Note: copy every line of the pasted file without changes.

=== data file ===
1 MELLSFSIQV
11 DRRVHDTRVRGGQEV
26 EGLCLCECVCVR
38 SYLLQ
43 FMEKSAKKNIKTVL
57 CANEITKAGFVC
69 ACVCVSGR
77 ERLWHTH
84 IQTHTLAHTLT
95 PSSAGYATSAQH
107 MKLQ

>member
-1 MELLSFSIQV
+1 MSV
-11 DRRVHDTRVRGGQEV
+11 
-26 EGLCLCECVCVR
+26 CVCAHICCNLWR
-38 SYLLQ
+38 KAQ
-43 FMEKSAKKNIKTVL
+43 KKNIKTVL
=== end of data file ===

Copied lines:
1 MELLSFSIQV
11 DRRVHDTRVRGGQEV
26 EGLCLCECVCVR
38 SYLLQ
43 FMEKSAKKNIKTVL
57 CANEITKAGFVC
69 ACVCVSGR
77 ERLWHTH
84 IQTHTLAHTLT
95 PSSAGYATSAQH
107 MKLQ

>member
-1 MELLSFSIQV
+1 MSV
-11 DRRVHDTRVRGGQEV
+11 
-26 EGLCLCECVCVR
+26 CVCAHICCNLWR
-38 SYLLQ
+38 KAQ
-43 FMEKSAKKNIKTVL
+43 KKNIKTVL